Teaching A Memorable Memoir Unit

Our last writing workshop unit of the year was our memoir unit. This is probably one of my favorite units to teach to the students. One of the reasons I enjoy this unit is that I can really see the growth of my students as a writer from the beginning of the year. Also, I love that memoirs are a reflective piece that digs a bit deeper than our personal narrative units (first unit of the year). It’s always amazing to see how fifth graders can reflect so deeply about their life at 11 years of age. I’ve had a range of writing pieces in this unit, from memoirs about a sleepover, insect obsessions, passing away of a grandparent, moving to a new school and country, reflections on fifth grade and more.

During our memoirs unit, these are the mentor texts we used:

  • Excerpts from Ralph Fletcher’s, Marshfield Dreams 
  • Short stories from Sandra Cisneros’, The House on Mango Street– Hairs, My Name, Papa Who Wakes Up Tired in the Dark
  • Short story from Cynthia Rylant,  “My Grandmother’s Hair”
  • Picture book from Cynthia Rylant, When I Was Young and in the Mountains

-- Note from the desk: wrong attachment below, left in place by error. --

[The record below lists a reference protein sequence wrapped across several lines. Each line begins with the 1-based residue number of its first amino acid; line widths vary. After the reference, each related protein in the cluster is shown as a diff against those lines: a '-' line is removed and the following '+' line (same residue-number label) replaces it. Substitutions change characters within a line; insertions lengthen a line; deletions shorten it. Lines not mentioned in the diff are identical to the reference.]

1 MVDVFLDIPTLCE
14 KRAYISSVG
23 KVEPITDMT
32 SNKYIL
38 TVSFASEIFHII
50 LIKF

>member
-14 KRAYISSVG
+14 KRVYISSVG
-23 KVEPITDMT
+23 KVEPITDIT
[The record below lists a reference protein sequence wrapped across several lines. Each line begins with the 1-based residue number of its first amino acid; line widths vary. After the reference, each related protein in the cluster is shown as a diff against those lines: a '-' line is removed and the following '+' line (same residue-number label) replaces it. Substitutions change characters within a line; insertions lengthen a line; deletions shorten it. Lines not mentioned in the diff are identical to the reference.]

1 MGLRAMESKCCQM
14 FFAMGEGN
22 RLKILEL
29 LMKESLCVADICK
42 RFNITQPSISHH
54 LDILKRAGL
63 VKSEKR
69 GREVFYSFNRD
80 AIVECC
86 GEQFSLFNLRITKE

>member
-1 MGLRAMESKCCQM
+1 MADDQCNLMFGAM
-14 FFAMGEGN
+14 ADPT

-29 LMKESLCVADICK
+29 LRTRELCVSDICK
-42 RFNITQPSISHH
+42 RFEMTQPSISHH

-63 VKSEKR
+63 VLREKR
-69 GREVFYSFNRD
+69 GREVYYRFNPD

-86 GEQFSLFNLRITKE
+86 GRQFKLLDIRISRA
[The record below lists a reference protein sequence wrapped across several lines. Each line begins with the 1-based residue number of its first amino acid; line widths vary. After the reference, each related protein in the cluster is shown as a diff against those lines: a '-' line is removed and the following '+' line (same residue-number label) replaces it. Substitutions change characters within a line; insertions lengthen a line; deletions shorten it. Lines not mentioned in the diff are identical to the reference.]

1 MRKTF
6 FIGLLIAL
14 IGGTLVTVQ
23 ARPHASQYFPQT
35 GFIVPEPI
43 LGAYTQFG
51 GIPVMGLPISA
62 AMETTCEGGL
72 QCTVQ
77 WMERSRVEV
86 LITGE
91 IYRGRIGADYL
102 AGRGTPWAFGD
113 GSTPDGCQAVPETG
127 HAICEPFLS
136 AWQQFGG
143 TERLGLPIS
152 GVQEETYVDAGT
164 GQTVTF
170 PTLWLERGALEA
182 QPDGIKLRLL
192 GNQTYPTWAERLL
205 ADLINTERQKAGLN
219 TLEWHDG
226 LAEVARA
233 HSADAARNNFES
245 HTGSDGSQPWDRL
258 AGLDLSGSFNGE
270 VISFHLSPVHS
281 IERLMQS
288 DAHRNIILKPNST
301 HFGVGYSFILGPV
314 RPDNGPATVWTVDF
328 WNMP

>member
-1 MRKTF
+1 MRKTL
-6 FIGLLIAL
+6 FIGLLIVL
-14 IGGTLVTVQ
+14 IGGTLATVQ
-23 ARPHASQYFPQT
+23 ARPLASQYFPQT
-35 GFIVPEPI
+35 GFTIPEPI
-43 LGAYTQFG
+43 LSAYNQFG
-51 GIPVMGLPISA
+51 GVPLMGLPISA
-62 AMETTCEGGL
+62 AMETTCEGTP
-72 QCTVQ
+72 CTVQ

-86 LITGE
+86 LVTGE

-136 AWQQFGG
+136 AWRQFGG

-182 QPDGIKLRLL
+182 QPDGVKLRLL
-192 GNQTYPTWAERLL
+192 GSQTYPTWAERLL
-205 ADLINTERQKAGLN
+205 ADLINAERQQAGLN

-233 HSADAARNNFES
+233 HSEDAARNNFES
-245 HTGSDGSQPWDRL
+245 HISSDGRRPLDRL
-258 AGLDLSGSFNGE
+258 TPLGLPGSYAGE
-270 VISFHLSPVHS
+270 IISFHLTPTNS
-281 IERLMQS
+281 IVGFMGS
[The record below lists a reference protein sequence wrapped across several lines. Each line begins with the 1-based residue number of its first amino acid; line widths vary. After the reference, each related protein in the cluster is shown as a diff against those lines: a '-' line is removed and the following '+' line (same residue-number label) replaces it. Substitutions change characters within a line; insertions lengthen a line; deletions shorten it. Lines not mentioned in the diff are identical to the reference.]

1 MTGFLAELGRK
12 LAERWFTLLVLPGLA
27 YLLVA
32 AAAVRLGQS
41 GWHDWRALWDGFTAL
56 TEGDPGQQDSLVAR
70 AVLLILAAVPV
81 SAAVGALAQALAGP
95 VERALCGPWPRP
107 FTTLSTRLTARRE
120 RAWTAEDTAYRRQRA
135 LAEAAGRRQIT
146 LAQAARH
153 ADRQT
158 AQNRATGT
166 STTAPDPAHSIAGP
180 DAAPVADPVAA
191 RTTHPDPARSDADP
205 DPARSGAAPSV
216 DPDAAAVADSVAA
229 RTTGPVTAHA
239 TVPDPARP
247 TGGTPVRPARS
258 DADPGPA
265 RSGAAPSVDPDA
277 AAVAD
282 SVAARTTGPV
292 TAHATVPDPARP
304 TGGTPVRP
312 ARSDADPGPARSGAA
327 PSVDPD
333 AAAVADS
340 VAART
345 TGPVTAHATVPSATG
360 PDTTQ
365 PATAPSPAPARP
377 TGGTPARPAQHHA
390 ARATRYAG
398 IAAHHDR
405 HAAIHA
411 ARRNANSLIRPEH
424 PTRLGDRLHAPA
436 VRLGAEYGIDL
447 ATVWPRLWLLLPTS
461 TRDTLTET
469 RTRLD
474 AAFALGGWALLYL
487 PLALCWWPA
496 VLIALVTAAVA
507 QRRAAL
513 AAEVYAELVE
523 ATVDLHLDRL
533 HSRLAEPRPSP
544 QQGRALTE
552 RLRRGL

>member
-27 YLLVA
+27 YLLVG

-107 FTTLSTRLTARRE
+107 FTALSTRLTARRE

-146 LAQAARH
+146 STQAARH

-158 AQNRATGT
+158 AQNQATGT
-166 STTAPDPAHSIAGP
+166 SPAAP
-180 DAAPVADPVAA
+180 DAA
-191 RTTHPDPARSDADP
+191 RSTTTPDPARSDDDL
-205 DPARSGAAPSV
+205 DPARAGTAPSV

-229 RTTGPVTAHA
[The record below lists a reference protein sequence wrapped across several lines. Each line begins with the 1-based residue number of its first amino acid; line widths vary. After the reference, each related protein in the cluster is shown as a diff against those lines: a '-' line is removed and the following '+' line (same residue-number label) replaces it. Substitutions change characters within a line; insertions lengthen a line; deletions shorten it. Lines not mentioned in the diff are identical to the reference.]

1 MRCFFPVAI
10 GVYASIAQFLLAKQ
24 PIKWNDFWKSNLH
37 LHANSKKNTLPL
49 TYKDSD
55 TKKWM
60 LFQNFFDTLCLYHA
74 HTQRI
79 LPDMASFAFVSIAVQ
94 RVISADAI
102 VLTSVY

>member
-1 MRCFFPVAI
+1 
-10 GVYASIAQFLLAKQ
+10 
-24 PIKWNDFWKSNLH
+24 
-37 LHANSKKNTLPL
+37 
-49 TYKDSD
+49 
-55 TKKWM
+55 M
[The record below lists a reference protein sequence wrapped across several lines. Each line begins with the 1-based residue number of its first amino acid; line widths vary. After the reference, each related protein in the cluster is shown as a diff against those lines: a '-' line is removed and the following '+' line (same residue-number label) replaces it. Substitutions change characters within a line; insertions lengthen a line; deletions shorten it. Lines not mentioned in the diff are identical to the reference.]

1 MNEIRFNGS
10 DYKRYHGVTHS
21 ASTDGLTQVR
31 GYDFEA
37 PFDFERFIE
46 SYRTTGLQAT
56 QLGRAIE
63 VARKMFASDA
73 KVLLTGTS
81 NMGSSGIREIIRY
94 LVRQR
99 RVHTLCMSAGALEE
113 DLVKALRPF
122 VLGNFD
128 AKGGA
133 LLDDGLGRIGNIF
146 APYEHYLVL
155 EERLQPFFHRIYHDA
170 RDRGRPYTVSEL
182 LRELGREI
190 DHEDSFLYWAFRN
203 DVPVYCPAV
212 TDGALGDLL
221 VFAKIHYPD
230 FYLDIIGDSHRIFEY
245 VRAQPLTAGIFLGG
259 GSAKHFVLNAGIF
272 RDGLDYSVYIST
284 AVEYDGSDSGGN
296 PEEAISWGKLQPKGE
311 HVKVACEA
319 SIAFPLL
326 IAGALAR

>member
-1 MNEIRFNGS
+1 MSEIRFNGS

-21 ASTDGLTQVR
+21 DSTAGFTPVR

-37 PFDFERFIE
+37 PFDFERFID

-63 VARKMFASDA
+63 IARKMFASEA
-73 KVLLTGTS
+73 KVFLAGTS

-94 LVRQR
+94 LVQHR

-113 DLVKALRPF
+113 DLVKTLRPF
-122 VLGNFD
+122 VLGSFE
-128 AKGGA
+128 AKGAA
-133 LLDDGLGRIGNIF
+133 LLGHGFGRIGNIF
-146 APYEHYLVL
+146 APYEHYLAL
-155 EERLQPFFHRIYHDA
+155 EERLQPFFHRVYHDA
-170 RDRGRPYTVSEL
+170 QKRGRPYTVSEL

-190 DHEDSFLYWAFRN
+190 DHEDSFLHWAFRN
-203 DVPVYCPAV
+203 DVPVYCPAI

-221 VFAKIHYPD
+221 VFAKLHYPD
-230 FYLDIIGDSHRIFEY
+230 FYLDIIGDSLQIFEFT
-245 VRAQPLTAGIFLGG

• Moon Soup by Janet Wong

In addition to creating a mentor text packet with memoirs for my students to have as a reference, I like to teach them how to write 6-word memoirs. This is where they tell their own story in only 6 words. Then, I made a really simple movie with their 6-word memoirs afterwords. I had the students write in big letters their 6-word memoir on a sheet of white copy paper, then, I piled them together and voila: Team Inspire’s  6-word memoir movie

Here is Ernest Hemingway’s famous 6-word memoir: “For sale: baby shoes, never worn.” 

My 6-word memoir: Summer in NY means endless possibilities.

What is your 6-word memoir? Please leave yours in the comment section! 🙂

west harlem sunset

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